Chop Chop

One of the pony projects I’m really excited about right now is my beautiful HA Fritz resin, a gift from Caryn. He is so cool and dynamic, and even though the casting was sold as raw he was really quite easy to prep.

HA Fritz - before

But of course, I couldn’t leave well enough alone. I was researching breeds for him and kept seeing that his back was just a bit short for any of the mixes I had in mind. Furthermore, if I ever wanted to show him in performance, saddle fit would be tough. So with the blessings of both Caryn and Horsing Around, I set out to lengthen his back.

The first thing I did was take the above photo into a photo editing program and add length digitally, as a way of testing things out.

HA Fritz - digital back lengthening

I liked how that looked, so I set to work. First I went back and reviewed Jennifer Buxton’s post on halfsy horses. Not all of her tips were applicable for this much smaller scale, but I did make a point of drawing lines across Fritz’s barrel so I could match him up again, like Jennifer did with her Boreas.

Then I did a whole lot of dremeling. The resin turned out to be totally solid, and with those trotting legs it wasn’t always easy to get the dremel blade where it needed to go. I did my best to cut as straight as possible, and to not cut away any more material than I had to.

ha fritz - chopping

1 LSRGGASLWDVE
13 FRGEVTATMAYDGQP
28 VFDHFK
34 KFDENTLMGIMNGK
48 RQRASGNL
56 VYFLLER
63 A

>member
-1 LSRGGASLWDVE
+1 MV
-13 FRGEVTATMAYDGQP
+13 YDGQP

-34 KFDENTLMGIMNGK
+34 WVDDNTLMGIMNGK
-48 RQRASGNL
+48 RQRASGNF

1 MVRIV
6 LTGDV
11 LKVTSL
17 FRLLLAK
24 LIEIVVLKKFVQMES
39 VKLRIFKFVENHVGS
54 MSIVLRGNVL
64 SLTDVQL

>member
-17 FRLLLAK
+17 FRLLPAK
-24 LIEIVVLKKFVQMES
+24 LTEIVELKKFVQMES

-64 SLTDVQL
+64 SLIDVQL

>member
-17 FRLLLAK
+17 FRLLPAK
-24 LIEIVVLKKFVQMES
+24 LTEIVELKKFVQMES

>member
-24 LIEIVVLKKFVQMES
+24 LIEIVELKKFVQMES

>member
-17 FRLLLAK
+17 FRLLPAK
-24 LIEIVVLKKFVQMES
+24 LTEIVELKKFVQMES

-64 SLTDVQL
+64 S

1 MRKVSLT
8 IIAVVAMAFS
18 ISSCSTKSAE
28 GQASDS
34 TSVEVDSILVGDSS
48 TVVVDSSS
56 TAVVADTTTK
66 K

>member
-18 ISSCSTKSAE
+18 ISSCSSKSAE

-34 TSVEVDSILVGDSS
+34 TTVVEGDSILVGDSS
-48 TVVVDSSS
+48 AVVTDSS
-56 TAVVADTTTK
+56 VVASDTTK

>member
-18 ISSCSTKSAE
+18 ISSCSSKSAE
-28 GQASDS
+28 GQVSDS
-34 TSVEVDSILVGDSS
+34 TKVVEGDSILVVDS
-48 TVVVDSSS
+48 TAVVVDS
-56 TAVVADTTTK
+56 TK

After that, I pegged the two pieces together with three big wires, filled the gap with aluminum foil covered in super glue and baking soda, and then epoxied over that to get a nice smooth barrel.

ha fritz - mid scultping

And here he is, several hours of sanding and priming later, nearly ready to go:

ha fritz - after

I’m thinking a mulberry grey or bay going grey for him, but I’m open to suggestions. He’s already so pretty just in his naked white, I can’t wait to see him painted.

3 responses to “Chop Chop

  1. Oh what a difference!
    I could see him in a really rich chestnut actually…

  2. VERY nicely done! It’s amazing what a little lengthening of the back can do to help!

  3. He looks great! I am so glad you lengthened him :) You could always paint him chestnut and show him as a rare purebred chestnut friesian. They do exist!

Leave a Reply

Fill in your details below or click an icon to log in: Logo

You are commenting using your account. Log Out /  Change )

Facebook photo

You are commenting using your Facebook account. Log Out /  Change )

Connecting to %s